Semperoper Dresden tickets 21 February 2025 - Der Freischütz | GoComGo.com

Der Freischütz

Semperoper Dresden, Dresden, Germany
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7 PM
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E-tickets: Print at home or at the box office of the event if so specified. You will find more information in your booking confirmation email.

You can only select the category, and not the exact seats.
If you order 2 or 3 tickets: your seats will be next to each other.
If you order 4 or more tickets: your seats will be next to each other, or, if this is not possible, we will provide a combination of groups of seats (at least in pairs, for example 2+2 or 2+3).

Important Info
Type: Opera
City: Dresden, Germany
Starts at: 19:00
Acts: 3
Intervals: 1
Duration: 2h 45min
Sung in: German
Titles in: German,English

E-tickets: Print at home or at the box office of the event if so specified. You will find more information in your booking confirmation email.

You can only select the category, and not the exact seats.
If you order 2 or 3 tickets: your seats will be next to each other.
If you order 4 or more tickets: your seats will be next to each other, or, if this is not possible, we will provide a combination of groups of seats (at least in pairs, for example 2+2 or 2+3).

Cast
Performers
Soprano: Golda Schultz (Agathe)
Conductor: Georg Fritzsch
Baritone: Markus Butter (Ottokar)
Tenor: Maximilian Schmitt (Max)
Chorus: Saxon State Opera Chorus
Bass: Tilmann Rönnebeck (Kuno)
Creators
Composer: Carl Maria von Weber
Staging: Axel Köhler
Librettist: Johann Friedrich Kind
Overview

Once the best marksman in the world, Max is on a losing streak. A single shot will determine his betrothal to Agathe – a much too important matter to leave to chance.

At midnight in the Wolf’s Glen, Max, aided by the evil Casper, casts seven magic bullets which never miss their target, thus sealing a pact with the devil. Following the work’s premiere in 1821, Carl Maria von Weber proclaimed: "I’ve hit the hit the bullseye". Soon "Der Freischütz" became regarded as the romantic German opera par excellence. Weber’s music reproduces the beauty of the German forest as well as its nighttime eeriness to create an atmosphere of uncertainty, doubt and fear. In his production, director Axel Köhler not only describes the fate of a young man driven to extremes by a fear of failure, but also paints the image of a society which, having lost its bearings, seeks stability in ritual and hierarchy.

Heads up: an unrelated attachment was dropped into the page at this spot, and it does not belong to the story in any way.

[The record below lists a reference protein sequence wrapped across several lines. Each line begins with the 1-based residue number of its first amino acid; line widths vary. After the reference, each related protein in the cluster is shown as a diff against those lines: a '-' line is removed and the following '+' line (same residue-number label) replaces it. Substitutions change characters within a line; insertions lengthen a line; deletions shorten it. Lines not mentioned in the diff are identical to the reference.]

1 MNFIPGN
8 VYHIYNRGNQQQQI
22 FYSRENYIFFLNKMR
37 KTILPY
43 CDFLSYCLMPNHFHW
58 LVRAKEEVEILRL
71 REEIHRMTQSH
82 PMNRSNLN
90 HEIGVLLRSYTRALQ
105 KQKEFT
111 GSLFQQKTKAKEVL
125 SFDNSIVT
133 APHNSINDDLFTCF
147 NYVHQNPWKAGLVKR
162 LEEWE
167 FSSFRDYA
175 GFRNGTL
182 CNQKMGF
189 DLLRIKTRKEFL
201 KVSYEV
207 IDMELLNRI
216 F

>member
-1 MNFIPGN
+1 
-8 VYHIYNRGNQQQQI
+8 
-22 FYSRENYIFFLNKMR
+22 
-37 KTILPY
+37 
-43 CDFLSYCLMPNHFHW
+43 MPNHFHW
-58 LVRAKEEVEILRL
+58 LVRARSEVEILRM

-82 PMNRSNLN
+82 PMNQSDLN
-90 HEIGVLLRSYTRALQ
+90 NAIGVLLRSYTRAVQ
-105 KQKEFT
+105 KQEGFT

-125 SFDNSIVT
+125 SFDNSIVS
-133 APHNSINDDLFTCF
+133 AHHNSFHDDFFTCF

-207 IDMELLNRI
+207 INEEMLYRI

History
Premiere of this production: 18 June 1821, Schauspielhaus Berlin

Der Freischütz (usually translated as The Marksman or The Freeshooter) is a German opera with spoken dialogue in three acts by Carl Maria von Weber with a libretto by Friedrich Kind. It premiered on 18 June 1821 at the Schauspielhaus Berlin. It is considered the first important German Romantic opera, especially in its national identity and stark emotionality.

Synopsis

Background: A long time ago it was common for poachers picked up to be forged onto a living deer. When the ruling prince once saw such a punishment, he felt sorry for him and promised inheritance to anyone who would shoot the deer without injuring the man. A body hunter named Kuno succeeded in shooting the master. However, since there was a rumor that the shooter had loaded a free bullet, the prince determined that in future everyone who wanted to take over the forester would have to take a test shot on the orders of the ruling prince. The current forester, great-grandson of the marksman and also Kuno by name, has no son, so his future son-in-law Max is to take over the forester's house. The day of the test shot, on which Max is also to be married with his Agathe, is approaching, but Max, otherwise one of the best shooters, has been missing every target for days.

First elevator

Max also fails miserably when shooting stars and is mocked by the farmers. Kuno warns him seriously: If the test shot fails, he will not marry Agathe and will not be able to take over the ranger. The hunter fellow Kaspar offers him his help: he shows him that there are balls that never fail and tells how to get them. Max gets involved in casting free balls with Kaspar in the Wolfsschlucht at midnight.

Second elevator